For fun, I decided to see if I could write something graphical for the older Mac OS. Looking through my options, it seemed like writing direct Macintosh Toolbox code would take too long to get up to speed, so I searched a bit more and found that there is an older PPC Mac OS port of the fantastic SDL library which I’ve got a lot of experience in.

The trick with SDL, especially on obscure platforms, is getting the toolchain to work, often with sparse documentation. Here’s how I got something (very simple) building on my Power Macintosh 8600/200 running Mac OS 9.1 (an OS that’s only 16 years old!)

Install toolchain

I installed CodeWarrior Pro 4. You can do this with MPW as well, but I decided not to, since I also wanted to learn how CodeWarrior worked.

I selected the following options. I’d have done a full install but the machine only has a 2GB hard drive and most of it was filled with other stuff:

  • C compilers for 68k, Fat, PPC
  • C++ compilers for same
  • “Find Library”

At this point, you should download and extract the SDL release. I used 1.2.13, available from the SDL releases directory. For reasons you can probably guess, there hasn’t been a recent release of SDL 1.x or any release for SDL 2.x for the classic Mac OS. The file I got was SDL-1.2.13-PPC.sea.bin. There is no library source code in this package.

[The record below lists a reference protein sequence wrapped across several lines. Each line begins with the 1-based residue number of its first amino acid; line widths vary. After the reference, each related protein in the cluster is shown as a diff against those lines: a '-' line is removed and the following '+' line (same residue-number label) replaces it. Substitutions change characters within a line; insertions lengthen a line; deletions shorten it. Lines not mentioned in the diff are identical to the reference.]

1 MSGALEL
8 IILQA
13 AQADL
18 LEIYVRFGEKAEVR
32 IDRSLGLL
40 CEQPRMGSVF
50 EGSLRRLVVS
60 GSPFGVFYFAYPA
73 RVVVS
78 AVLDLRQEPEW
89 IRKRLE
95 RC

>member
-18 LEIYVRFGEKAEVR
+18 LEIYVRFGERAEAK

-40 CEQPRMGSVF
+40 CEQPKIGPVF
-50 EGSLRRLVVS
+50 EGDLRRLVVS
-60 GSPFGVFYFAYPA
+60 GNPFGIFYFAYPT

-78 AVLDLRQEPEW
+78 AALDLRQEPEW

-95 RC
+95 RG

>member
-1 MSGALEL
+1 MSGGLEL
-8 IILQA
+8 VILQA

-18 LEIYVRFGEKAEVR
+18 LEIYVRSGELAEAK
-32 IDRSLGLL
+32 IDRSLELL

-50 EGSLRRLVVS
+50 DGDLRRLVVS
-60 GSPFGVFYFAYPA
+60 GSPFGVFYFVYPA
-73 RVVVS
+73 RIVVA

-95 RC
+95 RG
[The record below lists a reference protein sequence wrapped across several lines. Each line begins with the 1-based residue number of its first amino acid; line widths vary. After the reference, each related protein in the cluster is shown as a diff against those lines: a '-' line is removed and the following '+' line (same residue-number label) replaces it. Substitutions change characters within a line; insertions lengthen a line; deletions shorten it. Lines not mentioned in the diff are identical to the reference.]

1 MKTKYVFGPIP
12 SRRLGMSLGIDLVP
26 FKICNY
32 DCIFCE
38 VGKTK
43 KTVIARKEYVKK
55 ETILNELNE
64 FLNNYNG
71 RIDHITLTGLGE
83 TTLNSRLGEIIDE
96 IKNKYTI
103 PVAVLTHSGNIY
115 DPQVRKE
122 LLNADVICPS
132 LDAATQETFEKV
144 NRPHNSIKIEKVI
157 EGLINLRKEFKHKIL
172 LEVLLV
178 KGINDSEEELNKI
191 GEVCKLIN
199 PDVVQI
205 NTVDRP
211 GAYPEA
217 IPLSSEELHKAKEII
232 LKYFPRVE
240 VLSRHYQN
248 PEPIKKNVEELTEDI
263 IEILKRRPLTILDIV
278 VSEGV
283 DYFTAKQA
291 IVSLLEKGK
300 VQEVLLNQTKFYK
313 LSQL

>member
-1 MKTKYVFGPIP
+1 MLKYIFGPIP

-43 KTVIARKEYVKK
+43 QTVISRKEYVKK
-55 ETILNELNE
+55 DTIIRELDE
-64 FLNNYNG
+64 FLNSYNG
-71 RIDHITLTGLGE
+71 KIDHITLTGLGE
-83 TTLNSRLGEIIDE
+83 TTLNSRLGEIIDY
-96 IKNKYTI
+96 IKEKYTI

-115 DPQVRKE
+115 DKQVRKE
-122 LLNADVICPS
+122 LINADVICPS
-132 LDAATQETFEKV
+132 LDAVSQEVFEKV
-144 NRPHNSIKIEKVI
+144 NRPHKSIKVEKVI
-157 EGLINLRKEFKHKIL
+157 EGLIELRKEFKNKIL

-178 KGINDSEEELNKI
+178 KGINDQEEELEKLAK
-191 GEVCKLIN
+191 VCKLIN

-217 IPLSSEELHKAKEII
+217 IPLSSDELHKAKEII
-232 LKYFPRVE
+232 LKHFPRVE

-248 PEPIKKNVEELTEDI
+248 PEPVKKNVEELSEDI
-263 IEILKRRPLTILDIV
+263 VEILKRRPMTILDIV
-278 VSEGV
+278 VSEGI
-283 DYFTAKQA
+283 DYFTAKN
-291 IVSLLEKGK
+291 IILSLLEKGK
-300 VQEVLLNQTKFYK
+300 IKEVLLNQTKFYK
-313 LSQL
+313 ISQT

Set up the project

In CodeWarrior, I created a new project file and chose a C/C++ MacOS PPC target (as far as I know, this release of SDL does not support 68k, so a 68k or Fat target is unnecessary).

Similar to how Visual Studio handles it, a project file in CodeWarrior has a ton of extra compiler options that are defined per-project. The next step is to navigate to the project preferences.

I did the following things:

  1. Point CodeWarrior’s paths to the include directory of the SDL install that you just unpacked
  2. Set the preferred and minimum heap sizes of the application to 4096 kB. I didn’t do this initially, and ended up with a problem where SDL_SetVideoMode silently failed, probably because the default ~300kB heap size wasn’t enough room to have a buffer. On the classic Mac OS, applications pre-request their heaps through this mechanism and (usually) do not have a way to dynamically request more memory at runtime. You can read more about it on the Wikipedia page, but if you’re doing this, chances are you originally owned an older Mac and have already experienced the pain of manually tweaking application memory sizes to get programs to behave.
  3. Close the project preferences, saving them.
  4. Add the SDL and SDLmain.PPC.LIB files to the Mac Libraries section of the CodeWarrior project. You can find them in the SDL stuff you just unpacked.
  5. In Finder, copy the SDL library file to the folder that contains the project file. Otherwise, the application you are building can’t find it on startup and won’t start. You can also place this file somewhere global, but for the sake of keeping my machine ‘pure’ I didn’t do so.
  6. Add the SDL.rsrc resource file to the Resources section of the CodeWarrior project window. This provides resources such as dialogue boxes, icons, menus, etc that the SDL application you are building will need.